Tartt was born in Greenwood, Mississippi, in 1963. She was brought up in Grenada and cared for by her extended family, who instilled in her a love of nineteenth century literature. By the time she arrived at Bennington she was an arresting, individual figure, and she became part of a select group of literary friends that included the writers Bret Easton Ellis, Jonathan Lethem and Jill Eistenstadt. Tartt was taught by Claude Fredericks, a brilliant but eccentric Classics scholar who took small, select classes. Although she has often denied a connection between Bennington and the fictional Hampden College in The Secret History, it is clear that university life was inspiring: she began to write The Secret History during her second year at Bennington.
The Secret History took eight years to write, and was finally published in 1992. It immediately shot Tartt to stardom; she sold millions of copies, and became an international sensation. For a while the world became fascinated by every detail of her life, from which cigarettes she smoked to where she bought her clothes (Lucky Strikes at first, then Marlboro Gold; Gap Kids, as she is 5ft tall and slim). Her second novel, The Little Friend, was not published until ten years later, in 2002. It too met with great commercial and critical success, and reignited interest in the writer. In 2003, The Little Friend won both the Orange Prize for Fiction and the WHSmith Literary Award. Rumour has it that she is now working on a third novel, about a young man stricken with guilt after the death of his mother, due to be published in 2012.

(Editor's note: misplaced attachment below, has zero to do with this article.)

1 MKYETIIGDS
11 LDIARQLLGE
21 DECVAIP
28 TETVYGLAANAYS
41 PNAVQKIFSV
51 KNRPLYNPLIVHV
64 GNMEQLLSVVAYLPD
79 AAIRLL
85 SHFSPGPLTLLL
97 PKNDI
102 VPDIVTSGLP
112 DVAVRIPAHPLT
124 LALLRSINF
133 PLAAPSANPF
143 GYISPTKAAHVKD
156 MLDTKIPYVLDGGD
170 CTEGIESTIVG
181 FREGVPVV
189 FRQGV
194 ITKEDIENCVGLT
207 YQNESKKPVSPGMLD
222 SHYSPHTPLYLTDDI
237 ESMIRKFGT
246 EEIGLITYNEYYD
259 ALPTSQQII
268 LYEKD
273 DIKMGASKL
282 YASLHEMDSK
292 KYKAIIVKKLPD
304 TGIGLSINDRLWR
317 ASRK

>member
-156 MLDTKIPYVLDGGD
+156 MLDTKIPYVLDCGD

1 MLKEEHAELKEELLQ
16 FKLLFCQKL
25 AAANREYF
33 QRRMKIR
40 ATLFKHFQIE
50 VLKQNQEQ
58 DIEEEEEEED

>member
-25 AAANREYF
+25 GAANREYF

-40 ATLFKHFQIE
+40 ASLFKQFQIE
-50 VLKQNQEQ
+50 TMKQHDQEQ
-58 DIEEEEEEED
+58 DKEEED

When asked about the slow pace of her writing (one book a decade) Tartt replied that she feels she has five novels in her, as William Styron also famously said. "I can't think of anything worse than having to turn out a book every year. It would be hell." She denies having had writer's block, saying instead that she is simply a slow writer, "moving a comma round very happily for hours".